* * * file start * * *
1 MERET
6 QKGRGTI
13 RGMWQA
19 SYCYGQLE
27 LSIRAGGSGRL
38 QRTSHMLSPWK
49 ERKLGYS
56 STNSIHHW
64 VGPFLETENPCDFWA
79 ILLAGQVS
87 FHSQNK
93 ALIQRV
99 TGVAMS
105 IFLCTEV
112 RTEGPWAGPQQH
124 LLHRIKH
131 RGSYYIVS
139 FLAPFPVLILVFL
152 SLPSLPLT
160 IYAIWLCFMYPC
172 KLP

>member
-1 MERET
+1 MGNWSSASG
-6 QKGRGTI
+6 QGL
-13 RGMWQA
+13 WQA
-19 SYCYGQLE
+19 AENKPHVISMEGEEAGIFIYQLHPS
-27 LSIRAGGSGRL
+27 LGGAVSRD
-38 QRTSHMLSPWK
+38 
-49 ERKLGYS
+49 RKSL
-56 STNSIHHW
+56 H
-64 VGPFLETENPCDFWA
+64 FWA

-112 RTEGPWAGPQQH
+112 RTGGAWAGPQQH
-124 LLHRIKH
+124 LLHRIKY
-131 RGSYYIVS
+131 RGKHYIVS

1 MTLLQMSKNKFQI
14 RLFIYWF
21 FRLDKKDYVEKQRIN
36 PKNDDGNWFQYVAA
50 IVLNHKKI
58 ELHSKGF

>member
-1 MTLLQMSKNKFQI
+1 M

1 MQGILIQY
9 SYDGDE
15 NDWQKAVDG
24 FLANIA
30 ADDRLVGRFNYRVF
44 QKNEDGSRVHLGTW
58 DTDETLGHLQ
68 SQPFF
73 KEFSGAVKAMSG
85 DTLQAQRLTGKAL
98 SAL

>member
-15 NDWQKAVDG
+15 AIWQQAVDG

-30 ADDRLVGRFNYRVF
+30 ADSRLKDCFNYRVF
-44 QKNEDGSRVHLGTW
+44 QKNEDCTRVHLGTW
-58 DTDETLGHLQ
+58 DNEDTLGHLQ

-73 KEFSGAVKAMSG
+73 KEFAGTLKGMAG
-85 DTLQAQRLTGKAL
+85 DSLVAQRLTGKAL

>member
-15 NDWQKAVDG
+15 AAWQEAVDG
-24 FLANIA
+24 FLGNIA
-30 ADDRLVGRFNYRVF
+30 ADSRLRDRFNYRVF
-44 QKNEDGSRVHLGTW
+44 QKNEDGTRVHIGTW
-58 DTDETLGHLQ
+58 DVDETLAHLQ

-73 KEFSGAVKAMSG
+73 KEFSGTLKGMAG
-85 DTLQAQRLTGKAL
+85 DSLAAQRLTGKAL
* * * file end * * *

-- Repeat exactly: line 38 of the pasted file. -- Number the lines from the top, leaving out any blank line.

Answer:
+56 H